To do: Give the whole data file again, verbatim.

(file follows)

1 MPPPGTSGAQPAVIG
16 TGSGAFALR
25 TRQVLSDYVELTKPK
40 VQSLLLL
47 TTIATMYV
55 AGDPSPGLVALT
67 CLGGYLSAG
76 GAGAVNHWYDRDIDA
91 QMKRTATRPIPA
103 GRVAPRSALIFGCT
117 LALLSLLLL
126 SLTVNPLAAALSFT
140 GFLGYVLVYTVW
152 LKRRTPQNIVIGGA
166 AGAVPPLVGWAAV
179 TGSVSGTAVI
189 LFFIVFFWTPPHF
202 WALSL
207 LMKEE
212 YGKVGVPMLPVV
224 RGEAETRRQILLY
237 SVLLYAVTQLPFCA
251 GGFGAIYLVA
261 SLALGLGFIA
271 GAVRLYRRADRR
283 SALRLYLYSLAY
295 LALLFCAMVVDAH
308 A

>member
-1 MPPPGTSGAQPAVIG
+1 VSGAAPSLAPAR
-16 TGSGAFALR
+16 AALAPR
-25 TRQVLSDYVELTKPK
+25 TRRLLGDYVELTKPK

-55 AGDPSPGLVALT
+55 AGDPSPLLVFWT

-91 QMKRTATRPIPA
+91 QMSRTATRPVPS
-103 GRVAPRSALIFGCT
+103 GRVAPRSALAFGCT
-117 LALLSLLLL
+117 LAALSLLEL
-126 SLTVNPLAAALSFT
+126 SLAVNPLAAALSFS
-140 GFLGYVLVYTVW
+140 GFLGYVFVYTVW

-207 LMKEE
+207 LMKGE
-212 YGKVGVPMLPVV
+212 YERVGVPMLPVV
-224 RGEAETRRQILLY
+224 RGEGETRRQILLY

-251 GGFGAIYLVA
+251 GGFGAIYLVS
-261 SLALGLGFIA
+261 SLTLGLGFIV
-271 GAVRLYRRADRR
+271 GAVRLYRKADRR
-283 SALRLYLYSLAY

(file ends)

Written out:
1 MPPPGTSGAQPAVIG
16 TGSGAFALR
25 TRQVLSDYVELTKPK
40 VQSLLLL
47 TTIATMYV
55 AGDPSPGLVALT
67 CLGGYLSAG
76 GAGAVNHWYDRDIDA
91 QMKRTATRPIPA
103 GRVAPRSALIFGCT
117 LALLSLLLL
126 SLTVNPLAAALSFT
140 GFLGYVLVYTVW
152 LKRRTPQNIVIGGA
166 AGAVPPLVGWAAV
179 TGSVSGTAVI
189 LFFIVFFWTPPHF
202 WALSL
207 LMKEE
212 YGKVGVPMLPVV
224 RGEAETRRQILLY
237 SVLLYAVTQLPFCA
251 GGFGAIYLVA
261 SLALGLGFIA
271 GAVRLYRRADRR
283 SALRLYLYSLAY
295 LALLFCAMVVDAH
308 A

>member
-1 MPPPGTSGAQPAVIG
+1 VSGAAPSLAPAR
-16 TGSGAFALR
+16 AALAPR
-25 TRQVLSDYVELTKPK
+25 TRRLLGDYVELTKPK

-55 AGDPSPGLVALT
+55 AGDPSPLLVFWT

-91 QMKRTATRPIPA
+91 QMSRTATRPVPS
-103 GRVAPRSALIFGCT
+103 GRVAPRSALAFGCT
-117 LALLSLLLL
+117 LAALSLLEL
-126 SLTVNPLAAALSFT
+126 SLAVNPLAAALSFS
-140 GFLGYVLVYTVW
+140 GFLGYVFVYTVW

-207 LMKEE
+207 LMKGE
-212 YGKVGVPMLPVV
+212 YERVGVPMLPVV
-224 RGEAETRRQILLY
+224 RGEGETRRQILLY

-251 GGFGAIYLVA
+251 GGFGAIYLVS
-261 SLALGLGFIA
+261 SLTLGLGFIV
-271 GAVRLYRRADRR
+271 GAVRLYRKADRR
-283 SALRLYLYSLAY